Product innovation doesn’t alway start with a blank sheet. Many times our customers need to begin with an accurate representation of their existing products, or a piece that theirs interfaces with, or even a competitive solutions. That is why we offer scanning and reverse engineering services that take real world parts and convert them into an accurate and useful CAD model.
What is Part Scanning
Part scanning is a process where we use machines to measure geometry. Before scanning someone would use rulers, calipers, and other measuring devices dating from the industrial revolution to get critical dimensions off of a part and painstakingly document what they find. That got better with Coordinate Measuring Machines (CMM) where you could accurately measure key locations on the geometry. The problem with this approach was that it only gave you data where you measured. Fine for simple parts like a flange with bolt holes. But not good when you have crazy free-form surfaces or many features. Another approach was to section the parts and project a shadow onto a piece of paper and trace it. If you needed more measurements, cost went way up.
To solve this problem, people found a way to measure lots of points easily: scan the part with some sort of optical sensor and measure points on the part as you go. Early scanning systems used lasers, measuring the beam that bounced back. This worked well, especially for very large objects. But was tricky on some surfaces and produced a lot of noise in the data. So researches figured out that they could project patterns of light and dark onto an object and measure how the edges of that pattern bent and warped. This is called Structured Light Scanning, and Wikipedia has a good article giving more details on how it works. We use the “blue light” version of this process here at PADT for our optical scanning services.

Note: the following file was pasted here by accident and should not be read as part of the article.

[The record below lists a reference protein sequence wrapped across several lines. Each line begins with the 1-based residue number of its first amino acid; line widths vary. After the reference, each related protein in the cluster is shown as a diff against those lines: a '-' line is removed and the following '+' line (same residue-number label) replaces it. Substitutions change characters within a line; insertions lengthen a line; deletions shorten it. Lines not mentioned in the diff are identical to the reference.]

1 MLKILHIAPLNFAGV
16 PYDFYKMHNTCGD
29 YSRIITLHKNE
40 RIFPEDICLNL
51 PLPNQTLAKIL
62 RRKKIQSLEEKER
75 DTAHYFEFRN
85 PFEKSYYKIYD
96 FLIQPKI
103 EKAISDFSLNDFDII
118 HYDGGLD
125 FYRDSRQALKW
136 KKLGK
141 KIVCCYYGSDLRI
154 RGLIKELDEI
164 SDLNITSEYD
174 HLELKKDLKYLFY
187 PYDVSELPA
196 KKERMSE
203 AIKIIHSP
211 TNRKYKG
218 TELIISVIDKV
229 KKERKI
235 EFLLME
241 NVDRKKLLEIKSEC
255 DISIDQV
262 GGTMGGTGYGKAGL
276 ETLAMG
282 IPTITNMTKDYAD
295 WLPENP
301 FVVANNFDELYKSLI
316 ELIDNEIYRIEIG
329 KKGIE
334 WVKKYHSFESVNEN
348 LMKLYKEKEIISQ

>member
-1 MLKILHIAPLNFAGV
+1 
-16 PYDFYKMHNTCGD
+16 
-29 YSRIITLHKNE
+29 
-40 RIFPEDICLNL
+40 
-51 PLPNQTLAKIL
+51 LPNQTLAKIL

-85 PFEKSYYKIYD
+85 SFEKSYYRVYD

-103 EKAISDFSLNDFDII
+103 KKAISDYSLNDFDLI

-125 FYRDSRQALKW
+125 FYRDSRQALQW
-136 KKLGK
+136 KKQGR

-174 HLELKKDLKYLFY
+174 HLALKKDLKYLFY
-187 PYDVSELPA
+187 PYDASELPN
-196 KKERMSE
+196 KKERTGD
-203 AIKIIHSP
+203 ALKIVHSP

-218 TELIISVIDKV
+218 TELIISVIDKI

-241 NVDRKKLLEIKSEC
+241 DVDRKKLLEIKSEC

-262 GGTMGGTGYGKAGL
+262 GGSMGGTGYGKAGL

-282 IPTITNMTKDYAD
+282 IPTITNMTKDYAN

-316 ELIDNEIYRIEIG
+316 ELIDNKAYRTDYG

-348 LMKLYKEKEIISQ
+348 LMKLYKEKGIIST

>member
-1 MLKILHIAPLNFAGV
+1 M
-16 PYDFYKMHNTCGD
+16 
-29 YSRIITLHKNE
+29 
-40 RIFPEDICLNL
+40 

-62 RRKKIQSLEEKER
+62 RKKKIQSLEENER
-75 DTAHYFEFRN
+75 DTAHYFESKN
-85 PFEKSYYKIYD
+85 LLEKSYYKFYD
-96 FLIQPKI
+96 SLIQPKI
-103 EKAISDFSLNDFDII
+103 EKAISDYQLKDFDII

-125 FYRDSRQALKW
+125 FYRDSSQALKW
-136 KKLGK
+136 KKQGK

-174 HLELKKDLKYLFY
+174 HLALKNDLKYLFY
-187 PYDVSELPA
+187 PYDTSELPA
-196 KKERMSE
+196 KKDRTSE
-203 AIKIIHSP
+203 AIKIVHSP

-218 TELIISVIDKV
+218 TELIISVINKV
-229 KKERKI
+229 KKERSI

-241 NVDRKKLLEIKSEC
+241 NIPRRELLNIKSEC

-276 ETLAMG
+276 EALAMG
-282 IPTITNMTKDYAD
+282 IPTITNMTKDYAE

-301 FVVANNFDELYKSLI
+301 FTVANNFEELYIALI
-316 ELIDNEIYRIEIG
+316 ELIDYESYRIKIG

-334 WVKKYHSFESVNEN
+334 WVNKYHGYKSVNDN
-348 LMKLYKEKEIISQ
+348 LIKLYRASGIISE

The other process we use is Cross Sectional Scanning. As the name implies it scans the cross section of parts, and it does it by actually shaving off material one layer at a time and then taking a picture of the 2D cross section that is revealed. Although you consume the part in the process, it is a very accurate and fairly affordable way to measure complex internal geometry.
What you get from both scanning approaches is what we call a point cloud. What is a point cloud? A file with millions of points defined as an X, Y, and Z position in space that represent locations that sit on the surfaces of the object. You can measure critical dimensions, compare different geometries, and use it as a basis to create a computer model. The key thing to note is that PADT uses precise scanners and leading software, combined with the experience of our operators to produce an accurate and usable point cloud.
For most projects, getting the point cloud is just the first step. In order for our customers to redesign, update, simulate, or interface with the part we scanned, they need an accurate computer model. Instead of millions of points, the computer model contains a more concise mathematical representation of the surface defined by the points. The simplest thing we can do is simply fit triangles through those points. This is refered to as a faceted model because it is made up of triangular facets. This data is used for 3D Printing, rendering, and for design in some cases. Most often we deliver an STL file for this type of model. If a more accurate representation is needed, our engineers can convert those facets into an actual Computer Aided Design (CAD) model. It can be just a dumb solid, or we can even make key features parametric. The geometry can be handed over in many different formats, including IGES, Paraolids, STEP, SolidWorks, SolidEdge, NX, or CREO.